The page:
Correlation of aPTT ratios and bleeding events.

With low aPTT ratios, the risk for bleeding in lepirudin-treated patients was not significantly increased in comparison with historical control patients (RR = 1.57; 95% CI, 0.52-4.72; P = .42). However, there was a marked increase with medium aPTT ratios (RR = 3.21; 95% CI, 1.72-6.02; P = .0003) and particularly with high aPTT ratios (RR = 6.03; 95% CI, 2.34-15.54; P = .0002; Figure6). None of the covariates assessed were significantly associated with an increased bleeding risk: sex (female vs male, RR = 1.06; 95% CI, 0.61-1.85; P = .83); age (older than 65 vs younger than 65 years, RR = 1.29; 95% CI, 0.74-2.26; P = .37); patient population (medical and others vs surgery, RR = 1.58; 95% CI, 0.91-2.73; P = .10); aspirin treatment (RR = 1.2; 95% CI, 0.56-2.55; P = .65); coumarin treatment (RR = 0.72; 95% CI, 0.40-1.30; P = .28); and thrombolytic treatment (RR = 1.77; 95% CI, 0.86-3.65; P = .20).

Discussion

This meta-analysis of data from 2 prospective clinical studies presents the largest population of patients with HIT and thromboembolic complications treated with lepirudin. It provides the rationale for new or extended recommendations for lepirudin in the treatment of patients with HIT and TEC, and it illustrates important concepts in the treatment of HIT in general.

The reduction in the combined endpoint of death, limb amputation, and new TEC in lepirudin-treated patients compared with the historical control population (Figure 4) indicates that lepirudin offers clinical benefits for patients with HIT and ongoing thrombosis. By 35 days, there was a 27% relative risk reduction for the combined endpoint, with trends in the same direction for all individual endpoints (death, 9%; limb amputation, 4%; new TEC, 17%). Because this meta-analysis is based on historically controlled studies, a bias cannot be excluded, and results must be interpreted with caution; nevertheless, the outcomes of lepirudin-treated patients in these studies were far better than those reported for patients with HIT in other studies.23,24 The number of danaparoid-treated patients (n = 24) in the historical control group is too small to allow any firm conclusion regarding its comparability with lepirudin.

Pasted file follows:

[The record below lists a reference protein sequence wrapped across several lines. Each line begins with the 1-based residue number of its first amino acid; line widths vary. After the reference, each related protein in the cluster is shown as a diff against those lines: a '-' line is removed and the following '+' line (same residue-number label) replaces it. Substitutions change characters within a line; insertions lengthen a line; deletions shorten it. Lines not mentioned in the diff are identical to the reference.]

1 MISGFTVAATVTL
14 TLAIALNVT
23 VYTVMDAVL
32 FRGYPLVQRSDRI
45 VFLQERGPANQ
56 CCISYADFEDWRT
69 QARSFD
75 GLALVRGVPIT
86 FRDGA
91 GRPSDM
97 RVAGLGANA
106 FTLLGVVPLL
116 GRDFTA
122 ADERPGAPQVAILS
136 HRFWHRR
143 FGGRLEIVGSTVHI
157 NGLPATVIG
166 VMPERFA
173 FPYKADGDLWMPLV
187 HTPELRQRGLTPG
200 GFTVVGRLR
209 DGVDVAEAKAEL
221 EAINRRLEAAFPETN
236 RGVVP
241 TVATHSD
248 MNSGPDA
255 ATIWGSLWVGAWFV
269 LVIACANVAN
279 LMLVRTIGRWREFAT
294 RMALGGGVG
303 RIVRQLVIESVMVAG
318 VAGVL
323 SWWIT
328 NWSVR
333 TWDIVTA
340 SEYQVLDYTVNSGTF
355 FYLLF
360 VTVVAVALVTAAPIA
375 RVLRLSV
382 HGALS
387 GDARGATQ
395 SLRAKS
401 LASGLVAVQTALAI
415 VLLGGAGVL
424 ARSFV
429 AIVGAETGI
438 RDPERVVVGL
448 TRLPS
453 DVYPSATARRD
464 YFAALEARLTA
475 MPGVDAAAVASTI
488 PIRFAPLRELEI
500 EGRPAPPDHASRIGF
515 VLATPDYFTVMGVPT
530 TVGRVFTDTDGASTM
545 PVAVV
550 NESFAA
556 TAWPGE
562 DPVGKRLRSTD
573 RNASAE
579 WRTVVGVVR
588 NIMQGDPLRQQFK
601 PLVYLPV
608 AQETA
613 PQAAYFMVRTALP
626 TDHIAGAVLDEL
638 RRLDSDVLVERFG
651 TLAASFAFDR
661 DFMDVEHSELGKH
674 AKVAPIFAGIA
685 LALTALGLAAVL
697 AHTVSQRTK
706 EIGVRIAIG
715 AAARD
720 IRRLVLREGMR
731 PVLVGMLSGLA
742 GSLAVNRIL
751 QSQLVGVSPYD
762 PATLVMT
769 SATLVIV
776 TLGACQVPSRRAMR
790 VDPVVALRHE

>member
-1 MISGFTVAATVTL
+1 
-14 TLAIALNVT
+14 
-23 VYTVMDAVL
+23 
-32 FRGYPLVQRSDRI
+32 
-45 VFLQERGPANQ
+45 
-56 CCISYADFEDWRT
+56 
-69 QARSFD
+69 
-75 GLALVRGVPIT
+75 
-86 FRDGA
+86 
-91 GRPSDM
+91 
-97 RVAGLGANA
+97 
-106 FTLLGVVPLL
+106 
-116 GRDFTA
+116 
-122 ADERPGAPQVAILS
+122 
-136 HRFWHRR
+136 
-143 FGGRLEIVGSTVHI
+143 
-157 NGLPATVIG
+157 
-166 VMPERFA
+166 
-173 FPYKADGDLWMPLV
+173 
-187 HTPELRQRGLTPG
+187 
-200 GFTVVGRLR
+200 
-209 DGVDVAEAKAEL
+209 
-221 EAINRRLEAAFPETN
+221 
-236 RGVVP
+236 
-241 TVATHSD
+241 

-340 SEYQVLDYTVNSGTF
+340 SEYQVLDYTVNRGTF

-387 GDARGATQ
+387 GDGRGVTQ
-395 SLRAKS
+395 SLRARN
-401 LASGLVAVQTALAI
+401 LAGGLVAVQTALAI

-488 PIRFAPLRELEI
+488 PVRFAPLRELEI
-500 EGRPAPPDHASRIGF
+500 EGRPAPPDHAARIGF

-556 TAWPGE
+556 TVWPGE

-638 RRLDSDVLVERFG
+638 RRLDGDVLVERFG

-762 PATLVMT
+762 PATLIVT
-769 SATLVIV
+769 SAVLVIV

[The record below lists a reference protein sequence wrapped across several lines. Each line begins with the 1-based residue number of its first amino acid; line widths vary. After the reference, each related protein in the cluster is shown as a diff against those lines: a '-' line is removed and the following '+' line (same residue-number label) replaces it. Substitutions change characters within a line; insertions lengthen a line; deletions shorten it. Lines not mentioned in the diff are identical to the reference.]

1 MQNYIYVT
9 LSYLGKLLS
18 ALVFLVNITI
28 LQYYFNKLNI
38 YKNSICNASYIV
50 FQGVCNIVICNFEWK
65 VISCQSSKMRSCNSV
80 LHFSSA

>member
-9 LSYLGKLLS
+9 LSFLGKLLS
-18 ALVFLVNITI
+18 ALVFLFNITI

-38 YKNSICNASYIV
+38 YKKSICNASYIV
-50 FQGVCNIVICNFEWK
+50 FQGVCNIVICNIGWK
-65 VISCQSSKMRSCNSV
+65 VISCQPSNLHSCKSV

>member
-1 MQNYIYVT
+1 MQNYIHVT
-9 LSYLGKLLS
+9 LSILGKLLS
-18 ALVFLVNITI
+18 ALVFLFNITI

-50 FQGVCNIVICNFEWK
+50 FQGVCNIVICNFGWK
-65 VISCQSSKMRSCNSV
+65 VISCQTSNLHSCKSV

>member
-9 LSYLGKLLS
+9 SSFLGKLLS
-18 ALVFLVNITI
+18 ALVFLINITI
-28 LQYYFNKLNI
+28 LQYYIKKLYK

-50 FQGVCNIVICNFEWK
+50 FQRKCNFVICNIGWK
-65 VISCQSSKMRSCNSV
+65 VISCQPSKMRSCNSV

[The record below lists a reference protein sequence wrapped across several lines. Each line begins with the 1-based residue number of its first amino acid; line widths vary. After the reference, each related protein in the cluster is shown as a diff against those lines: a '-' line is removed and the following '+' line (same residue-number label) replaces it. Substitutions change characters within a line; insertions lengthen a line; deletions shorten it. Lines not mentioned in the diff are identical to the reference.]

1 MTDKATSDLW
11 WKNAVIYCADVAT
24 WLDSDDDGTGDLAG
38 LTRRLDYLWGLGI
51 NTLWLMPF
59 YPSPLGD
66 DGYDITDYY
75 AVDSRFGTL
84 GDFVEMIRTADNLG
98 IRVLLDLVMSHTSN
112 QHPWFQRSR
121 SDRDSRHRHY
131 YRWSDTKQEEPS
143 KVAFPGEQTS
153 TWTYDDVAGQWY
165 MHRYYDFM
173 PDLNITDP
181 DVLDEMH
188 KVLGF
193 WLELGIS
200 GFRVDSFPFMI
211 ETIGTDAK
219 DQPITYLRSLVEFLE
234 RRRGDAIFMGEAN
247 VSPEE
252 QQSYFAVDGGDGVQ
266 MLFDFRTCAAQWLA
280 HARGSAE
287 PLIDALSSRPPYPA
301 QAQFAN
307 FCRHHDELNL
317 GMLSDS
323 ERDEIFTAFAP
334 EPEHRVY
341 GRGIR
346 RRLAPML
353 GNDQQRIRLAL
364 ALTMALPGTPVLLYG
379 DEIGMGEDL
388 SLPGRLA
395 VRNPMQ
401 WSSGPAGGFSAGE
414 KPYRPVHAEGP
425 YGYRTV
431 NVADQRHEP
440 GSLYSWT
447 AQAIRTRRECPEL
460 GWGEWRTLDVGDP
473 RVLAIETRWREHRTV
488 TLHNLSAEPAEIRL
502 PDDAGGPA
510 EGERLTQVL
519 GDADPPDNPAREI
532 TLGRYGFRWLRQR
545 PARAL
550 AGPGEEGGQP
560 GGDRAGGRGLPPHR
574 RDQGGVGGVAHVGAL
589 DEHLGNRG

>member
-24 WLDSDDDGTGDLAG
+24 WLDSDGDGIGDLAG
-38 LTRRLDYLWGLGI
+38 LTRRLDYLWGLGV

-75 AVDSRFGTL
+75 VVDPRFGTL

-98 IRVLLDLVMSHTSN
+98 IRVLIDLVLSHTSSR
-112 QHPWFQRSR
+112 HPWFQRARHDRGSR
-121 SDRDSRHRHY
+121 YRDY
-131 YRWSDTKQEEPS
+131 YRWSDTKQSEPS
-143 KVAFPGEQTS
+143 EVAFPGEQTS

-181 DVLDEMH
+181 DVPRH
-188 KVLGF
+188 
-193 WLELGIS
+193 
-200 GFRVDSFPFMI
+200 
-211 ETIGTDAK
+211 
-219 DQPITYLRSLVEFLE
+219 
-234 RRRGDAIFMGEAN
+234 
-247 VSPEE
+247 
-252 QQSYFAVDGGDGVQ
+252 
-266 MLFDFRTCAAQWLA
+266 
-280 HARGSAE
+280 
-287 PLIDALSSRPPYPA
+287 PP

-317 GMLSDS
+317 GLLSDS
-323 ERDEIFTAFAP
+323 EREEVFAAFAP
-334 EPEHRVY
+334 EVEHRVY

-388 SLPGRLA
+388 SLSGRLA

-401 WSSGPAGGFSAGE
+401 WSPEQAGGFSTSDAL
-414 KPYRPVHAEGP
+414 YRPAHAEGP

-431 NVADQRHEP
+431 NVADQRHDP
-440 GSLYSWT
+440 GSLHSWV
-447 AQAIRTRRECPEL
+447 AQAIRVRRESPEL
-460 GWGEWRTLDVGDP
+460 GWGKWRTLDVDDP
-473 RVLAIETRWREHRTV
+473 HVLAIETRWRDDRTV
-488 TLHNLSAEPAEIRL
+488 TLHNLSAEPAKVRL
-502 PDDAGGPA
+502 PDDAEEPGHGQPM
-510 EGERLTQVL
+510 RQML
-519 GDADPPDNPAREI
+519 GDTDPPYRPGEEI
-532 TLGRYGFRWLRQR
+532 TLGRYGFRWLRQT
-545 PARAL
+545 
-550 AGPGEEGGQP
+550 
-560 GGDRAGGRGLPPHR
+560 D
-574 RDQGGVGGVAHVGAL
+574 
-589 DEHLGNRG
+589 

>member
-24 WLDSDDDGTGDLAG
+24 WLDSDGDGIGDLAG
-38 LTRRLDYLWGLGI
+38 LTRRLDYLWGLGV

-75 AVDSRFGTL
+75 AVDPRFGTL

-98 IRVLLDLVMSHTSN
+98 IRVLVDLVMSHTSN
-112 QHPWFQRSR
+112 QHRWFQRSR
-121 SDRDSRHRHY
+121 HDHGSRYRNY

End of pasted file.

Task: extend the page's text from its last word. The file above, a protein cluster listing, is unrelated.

Prospectively assessed thrombin–antithrombin complexes clearly show that HIT is associated with the massive generation of thrombin, as has been suggested recently based on retrospective data.25 In conjunction with the clinical findings of the meta-analysis, this corroborates that heparin cessation alone is insufficient to prevent further thromboembolism in acute HIT. Of the 41 clinical outcome events reported during the study period, 14 (34.1%) occurred during the pretreatment period, and the combined event rate per patient day was substantially higher during the pretreatment interval (6.1%) than during the treatment (1.3%) or posttreatment period (0.7%; Figure 2). Differences in the combined event rates were primarily accounted for by differences in the incidences of new TEC. Thus, if there is a strong suspicion of HIT, a patient with a recent thrombosis should immediately be treated with an anticoagulant other than heparin. Awaiting laboratory confirmation of HIT before alternative anticoagulation therapy is started would cause a significant delay for most patients and substantially enhance the risk for the patient.

This study compares for the first time different anticoagulation intensities in patients with HIT using the aPTT ratio. Based on our results, we consider the aPTT ratio to have a significant impact on the outcome of patients with HIT and thromboembolic complications. Low aPTT ratios (1.0-1.5) were clearly subtherapeutic and had minimal effects on clinical events and bleeding. In contrast, medium aPTT ratios (1.5 to 2.5) were associated with a pronounced reduction in the combined endpoint rate (RR = 0.42) and a moderately increased risk for bleeding (RR = 3.21). This increased risk for bleeding appears to be clinically acceptable because it is outweighed by the prevention of serious clinical events, particularly new TEC. Higher aPTT ratios did not further reduce the combined endpoint rates, but they once more doubled the risk for bleeding (RR = 6.03). Thus, the aPTT ratio of greater than 1.5 to 2.5 is the recommended target range (when actin FS or neothromtin reagents are used, the ratio should be greater than 1.5-3.0).